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Don't Let Student Loans Keep You From Owning a Home

Buying a home does not have to come second to paying off student loans. Most borrowers owe an average of $30,000 in debt. If you waited to pay off your loans first, you might be waiting 10 years or more. 

Whether you can afford a home now depends on more than your student loan debt. Here’s how you can put yourself in the best position for home ownership too.

Know What You Can Afford
If you’re ready to apply, get pre-qualified. You’ll not only know what you can afford, but you’ll also know what you need to work on. You may find you’re in a good position to buy now, or you may want to improve your finances first. Most pre-qualification letters are good for 60 – 90 days so you have time to make the right decision.  

Maintain a Good Credit Score
You might not be able to pay off your student loans anytime soon, but you can greatly improve your credit score along the way. Your credit score is a combination of several factors and is completely within your control. Your credit score is what will determine your interest rate. The lower the rate, the lower the payment.  

Pay Your Credit Card Twice Per Month
Your credit card debt is an important factor in the approval process. If your debt to credit limit is too high, or your credit utilization ratio is over 30% (monthly credit spending), it might hinder your approval. If you want to tackle the debt as quickly as possible, make multiple payments per month instead of one. Why? You’re far less likely to spend the extra money on something else if you immediately apply it to your debt. Also, your credit card company reports your balance to the credit bureau once a month. With multiple payments, you may be able to squeeze in another payment or two before reporting.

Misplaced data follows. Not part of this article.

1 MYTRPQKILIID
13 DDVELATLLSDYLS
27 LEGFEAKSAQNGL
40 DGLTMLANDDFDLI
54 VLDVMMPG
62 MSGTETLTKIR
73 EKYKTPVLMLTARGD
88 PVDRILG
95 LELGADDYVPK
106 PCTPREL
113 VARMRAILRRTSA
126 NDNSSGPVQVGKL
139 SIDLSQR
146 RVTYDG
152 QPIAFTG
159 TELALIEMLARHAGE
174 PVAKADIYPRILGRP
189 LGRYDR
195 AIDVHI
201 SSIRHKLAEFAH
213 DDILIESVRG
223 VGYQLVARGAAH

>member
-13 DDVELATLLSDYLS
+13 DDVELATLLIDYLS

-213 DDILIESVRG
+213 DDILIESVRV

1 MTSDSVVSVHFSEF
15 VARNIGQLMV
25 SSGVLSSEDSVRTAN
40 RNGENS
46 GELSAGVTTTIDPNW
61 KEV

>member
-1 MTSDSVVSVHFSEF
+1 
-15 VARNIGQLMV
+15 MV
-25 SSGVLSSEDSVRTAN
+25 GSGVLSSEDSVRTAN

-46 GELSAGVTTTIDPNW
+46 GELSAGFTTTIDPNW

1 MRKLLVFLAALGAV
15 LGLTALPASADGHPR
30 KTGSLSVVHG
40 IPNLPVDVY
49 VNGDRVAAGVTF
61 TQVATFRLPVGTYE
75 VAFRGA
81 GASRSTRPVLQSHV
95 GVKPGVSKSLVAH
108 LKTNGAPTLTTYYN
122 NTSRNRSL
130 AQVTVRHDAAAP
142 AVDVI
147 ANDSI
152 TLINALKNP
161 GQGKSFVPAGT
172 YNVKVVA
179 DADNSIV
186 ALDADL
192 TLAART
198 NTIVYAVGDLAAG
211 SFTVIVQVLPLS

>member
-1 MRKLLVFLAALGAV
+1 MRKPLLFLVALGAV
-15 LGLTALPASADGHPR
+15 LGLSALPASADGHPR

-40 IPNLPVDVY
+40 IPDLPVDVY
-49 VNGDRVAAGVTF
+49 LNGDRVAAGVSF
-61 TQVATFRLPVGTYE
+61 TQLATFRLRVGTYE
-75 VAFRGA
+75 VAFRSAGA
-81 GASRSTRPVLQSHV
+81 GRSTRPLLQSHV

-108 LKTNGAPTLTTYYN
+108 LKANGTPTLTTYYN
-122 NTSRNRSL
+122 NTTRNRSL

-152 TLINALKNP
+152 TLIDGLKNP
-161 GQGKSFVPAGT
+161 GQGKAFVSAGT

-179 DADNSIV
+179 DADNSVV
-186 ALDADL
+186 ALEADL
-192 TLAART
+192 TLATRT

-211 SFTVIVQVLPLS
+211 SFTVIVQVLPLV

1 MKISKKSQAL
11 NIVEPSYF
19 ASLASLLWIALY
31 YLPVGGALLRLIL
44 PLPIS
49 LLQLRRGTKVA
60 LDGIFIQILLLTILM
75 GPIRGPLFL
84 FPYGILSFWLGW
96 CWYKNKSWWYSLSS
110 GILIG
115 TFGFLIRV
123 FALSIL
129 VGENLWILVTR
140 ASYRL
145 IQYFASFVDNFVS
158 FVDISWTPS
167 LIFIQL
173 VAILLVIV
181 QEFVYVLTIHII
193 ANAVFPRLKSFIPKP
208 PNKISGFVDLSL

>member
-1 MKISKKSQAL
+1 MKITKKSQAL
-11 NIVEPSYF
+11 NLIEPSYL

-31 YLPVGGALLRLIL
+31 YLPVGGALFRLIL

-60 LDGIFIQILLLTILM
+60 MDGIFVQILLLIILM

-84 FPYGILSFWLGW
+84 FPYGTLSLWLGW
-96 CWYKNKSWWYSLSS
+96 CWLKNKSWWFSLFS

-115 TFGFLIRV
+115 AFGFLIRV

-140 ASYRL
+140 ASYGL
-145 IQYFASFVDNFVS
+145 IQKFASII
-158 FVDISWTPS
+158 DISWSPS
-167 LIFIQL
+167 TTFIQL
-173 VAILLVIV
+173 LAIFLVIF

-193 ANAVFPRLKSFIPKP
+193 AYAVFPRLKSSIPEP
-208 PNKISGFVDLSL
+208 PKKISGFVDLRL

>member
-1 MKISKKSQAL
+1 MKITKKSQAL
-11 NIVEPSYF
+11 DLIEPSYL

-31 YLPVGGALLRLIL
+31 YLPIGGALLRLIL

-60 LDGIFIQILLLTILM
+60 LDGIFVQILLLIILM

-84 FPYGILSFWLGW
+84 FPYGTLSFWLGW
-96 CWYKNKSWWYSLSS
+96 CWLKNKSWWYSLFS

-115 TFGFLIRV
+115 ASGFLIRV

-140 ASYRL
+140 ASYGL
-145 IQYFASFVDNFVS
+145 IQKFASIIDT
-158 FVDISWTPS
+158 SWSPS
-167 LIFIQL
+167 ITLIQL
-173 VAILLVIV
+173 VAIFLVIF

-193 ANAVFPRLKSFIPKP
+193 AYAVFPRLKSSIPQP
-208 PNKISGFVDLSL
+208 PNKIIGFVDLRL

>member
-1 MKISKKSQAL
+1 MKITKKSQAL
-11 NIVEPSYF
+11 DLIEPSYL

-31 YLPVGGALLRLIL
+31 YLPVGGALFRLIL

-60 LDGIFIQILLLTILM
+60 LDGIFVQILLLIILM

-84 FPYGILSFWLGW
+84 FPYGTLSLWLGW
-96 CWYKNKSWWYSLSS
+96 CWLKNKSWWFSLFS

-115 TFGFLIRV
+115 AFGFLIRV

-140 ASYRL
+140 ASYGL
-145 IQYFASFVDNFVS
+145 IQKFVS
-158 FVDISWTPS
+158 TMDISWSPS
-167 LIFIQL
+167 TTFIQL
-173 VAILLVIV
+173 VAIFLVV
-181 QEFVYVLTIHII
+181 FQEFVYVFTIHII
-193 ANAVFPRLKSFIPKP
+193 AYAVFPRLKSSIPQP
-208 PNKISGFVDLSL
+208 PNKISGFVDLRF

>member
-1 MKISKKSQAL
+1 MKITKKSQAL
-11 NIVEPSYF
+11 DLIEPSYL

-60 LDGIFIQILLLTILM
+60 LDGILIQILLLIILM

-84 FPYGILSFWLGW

Consolidate Credit Card Debt 
If your credit card debt is keeping you from being pre-qualified, consider consolidating your debt. Just be sure you know and understand the fees associated, and what your interest rate will be if you take advantage of low to no interest rate offers on balance transfers. This can be a great way to make sure the bulk of your payment is doing the greatest good to lower your balance. 

Be Prepared with Cash On-Hand
Mortgage loans can require anywhere from 3 to 20 percent down depending on the loan type. Even if you’re not ready to get pre-approved, talk to a loan officer with your financial institution, or even better – your credit union, and know which loans require what so you can be prepared financially when the time comes. You’ll also want to be prepared for closing costs and other pre-paid items. This is separate from your down payment. Check with your financial institution to see if they pay a portion of the closing costs or what programs may be available to you for assistance.

Source: Forbes